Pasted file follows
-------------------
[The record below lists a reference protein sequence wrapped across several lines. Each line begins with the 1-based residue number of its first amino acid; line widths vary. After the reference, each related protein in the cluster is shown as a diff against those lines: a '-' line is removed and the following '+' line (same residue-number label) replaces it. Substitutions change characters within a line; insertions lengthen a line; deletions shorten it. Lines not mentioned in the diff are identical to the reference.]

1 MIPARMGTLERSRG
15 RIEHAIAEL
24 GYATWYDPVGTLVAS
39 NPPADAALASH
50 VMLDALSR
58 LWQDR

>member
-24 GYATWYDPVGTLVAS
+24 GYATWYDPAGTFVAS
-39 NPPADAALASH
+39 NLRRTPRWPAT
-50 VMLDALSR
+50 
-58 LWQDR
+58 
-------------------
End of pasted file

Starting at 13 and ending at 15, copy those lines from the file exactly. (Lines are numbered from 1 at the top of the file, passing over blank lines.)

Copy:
-50 VMLDALSR
+50 
-58 LWQDR